Does it really vanish or do we just not notice it?

That may be an interesting question but we believe it is often an inappropriate one because our response is, does it matter? If something which was once a distraction to you then disappears completely then why should it matter where it went as long as it’s gone?

The point is, every time we see someone who is challenged by bad habits every time they speak about something they are passionate about those ‘bad habits’ either disappear completely or simply go unnoticed.

If passion is the key then why don’t we all use it?

That is another part of the phenomenon.

It seems to be very easy for someone to speak about something they really care about with passion yet not so easy when we are giving the quarterly update, sales pitch or team briefing.

Just because we are speaking about work that doesn’t mean we have to lose our passion as so many speakers do. We owe it to ourselves and more importantly to our audience to find something we are passionate about in what we have to say otherwise why would we waste their time when we could just as easily send them an email?

Every now and then one of our clients will explain that they simply can’t be passionate about what they are saying because it is such a boring topic.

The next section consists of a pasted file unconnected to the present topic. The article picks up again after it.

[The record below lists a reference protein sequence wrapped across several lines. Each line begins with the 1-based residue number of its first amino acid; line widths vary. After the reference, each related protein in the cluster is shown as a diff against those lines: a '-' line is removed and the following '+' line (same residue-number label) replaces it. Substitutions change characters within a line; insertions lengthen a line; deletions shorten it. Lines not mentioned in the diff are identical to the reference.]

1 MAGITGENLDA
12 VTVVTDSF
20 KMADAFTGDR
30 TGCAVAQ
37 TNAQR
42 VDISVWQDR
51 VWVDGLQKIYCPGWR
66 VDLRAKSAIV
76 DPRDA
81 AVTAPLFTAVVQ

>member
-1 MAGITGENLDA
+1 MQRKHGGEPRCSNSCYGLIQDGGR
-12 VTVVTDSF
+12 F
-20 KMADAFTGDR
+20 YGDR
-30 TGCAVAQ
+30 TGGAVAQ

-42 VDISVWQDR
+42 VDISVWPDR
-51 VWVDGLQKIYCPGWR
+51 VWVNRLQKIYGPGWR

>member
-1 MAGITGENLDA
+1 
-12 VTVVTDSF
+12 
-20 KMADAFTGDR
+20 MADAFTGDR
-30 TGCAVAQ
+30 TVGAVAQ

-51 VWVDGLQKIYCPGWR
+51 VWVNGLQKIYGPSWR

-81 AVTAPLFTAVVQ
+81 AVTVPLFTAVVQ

Our response to that statement is quite challenging and disturbing to some people as we believe you only have two choices.

1. You find something in what you have to say that you really care about and can feel passionate over because you know it will make a difference to your audience.

2. If you truly can’t find anything to get excited about then you owe it to yourself and your audience to find a new job.

If passion is the elixir to high impact presenting and public speaking which allows both you and your audience to:

  • Feel significant
  • Feel certain
  • Feel you are different
  • Feel you are helping them to achieve and grow in some way
  • Feel you are contributing something of value to them
  • Feel you are connecting with them emotionally as well as intellectually

Why would you deprive them of your passion?

Try it for yourself the next time you present and watch those bad habits dissolve into the ether.